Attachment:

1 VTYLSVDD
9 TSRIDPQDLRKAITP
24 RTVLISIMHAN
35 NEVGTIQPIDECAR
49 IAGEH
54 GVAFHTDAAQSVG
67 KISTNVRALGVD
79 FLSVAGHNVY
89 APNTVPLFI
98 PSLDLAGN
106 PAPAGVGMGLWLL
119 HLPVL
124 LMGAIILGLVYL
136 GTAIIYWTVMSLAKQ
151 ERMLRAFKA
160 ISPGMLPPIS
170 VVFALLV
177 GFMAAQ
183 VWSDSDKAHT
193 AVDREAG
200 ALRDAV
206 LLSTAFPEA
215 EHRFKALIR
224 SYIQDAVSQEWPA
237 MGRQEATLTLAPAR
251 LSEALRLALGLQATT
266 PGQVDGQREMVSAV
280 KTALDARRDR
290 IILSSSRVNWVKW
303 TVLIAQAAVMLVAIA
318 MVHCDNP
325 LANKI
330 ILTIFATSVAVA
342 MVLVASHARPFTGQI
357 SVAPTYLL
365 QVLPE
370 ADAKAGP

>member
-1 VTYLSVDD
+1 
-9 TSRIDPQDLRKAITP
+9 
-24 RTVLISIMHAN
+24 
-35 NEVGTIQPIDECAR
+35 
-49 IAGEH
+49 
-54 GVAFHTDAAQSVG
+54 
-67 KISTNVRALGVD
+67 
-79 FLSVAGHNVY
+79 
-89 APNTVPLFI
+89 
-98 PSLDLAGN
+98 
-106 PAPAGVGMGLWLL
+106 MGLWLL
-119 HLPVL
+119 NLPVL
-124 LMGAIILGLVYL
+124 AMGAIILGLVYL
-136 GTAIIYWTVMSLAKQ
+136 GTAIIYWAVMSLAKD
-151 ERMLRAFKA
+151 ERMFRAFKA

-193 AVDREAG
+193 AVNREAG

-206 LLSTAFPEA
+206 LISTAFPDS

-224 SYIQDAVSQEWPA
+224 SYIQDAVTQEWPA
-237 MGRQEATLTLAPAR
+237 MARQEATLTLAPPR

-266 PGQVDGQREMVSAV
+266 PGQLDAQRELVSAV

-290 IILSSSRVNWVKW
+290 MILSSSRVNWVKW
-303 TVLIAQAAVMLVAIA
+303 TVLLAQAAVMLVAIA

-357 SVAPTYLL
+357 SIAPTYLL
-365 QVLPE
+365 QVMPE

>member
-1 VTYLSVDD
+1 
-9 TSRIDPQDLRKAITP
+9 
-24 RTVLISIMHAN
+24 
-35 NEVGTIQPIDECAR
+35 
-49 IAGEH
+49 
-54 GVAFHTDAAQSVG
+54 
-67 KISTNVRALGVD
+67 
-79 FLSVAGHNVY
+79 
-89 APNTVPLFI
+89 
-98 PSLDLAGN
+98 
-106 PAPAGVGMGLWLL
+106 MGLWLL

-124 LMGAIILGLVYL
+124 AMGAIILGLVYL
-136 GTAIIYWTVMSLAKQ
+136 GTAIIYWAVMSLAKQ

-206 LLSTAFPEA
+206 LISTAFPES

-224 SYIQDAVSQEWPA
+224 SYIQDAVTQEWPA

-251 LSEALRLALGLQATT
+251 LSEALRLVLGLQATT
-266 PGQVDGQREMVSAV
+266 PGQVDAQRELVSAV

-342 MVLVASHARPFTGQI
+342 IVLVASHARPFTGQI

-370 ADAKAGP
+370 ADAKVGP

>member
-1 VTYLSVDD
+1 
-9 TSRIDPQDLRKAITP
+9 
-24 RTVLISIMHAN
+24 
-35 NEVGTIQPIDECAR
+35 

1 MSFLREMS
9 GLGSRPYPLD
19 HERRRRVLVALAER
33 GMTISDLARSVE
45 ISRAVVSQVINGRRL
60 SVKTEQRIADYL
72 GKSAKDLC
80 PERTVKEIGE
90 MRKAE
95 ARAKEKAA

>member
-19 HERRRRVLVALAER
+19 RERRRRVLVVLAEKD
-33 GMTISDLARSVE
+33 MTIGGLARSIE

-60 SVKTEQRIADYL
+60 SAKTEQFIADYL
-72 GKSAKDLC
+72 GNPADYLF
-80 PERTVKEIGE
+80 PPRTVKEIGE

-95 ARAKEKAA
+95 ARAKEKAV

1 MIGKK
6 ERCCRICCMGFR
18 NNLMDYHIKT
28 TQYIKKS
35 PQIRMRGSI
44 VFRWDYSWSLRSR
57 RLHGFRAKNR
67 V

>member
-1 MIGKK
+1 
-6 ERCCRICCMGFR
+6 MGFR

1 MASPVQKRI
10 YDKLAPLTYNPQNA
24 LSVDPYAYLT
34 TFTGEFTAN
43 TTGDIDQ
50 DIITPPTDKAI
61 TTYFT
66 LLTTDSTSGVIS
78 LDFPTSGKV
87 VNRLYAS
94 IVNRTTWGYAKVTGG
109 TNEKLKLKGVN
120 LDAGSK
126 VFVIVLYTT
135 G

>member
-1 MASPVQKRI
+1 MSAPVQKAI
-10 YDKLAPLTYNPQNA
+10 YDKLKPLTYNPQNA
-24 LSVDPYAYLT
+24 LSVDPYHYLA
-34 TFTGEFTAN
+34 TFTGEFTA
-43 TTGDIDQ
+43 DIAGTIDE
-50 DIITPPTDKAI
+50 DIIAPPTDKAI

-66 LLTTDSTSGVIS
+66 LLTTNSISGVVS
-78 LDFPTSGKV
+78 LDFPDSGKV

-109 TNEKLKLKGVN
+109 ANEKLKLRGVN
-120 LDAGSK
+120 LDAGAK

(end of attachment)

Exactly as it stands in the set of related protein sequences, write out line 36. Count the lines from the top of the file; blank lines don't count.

365 QVLPE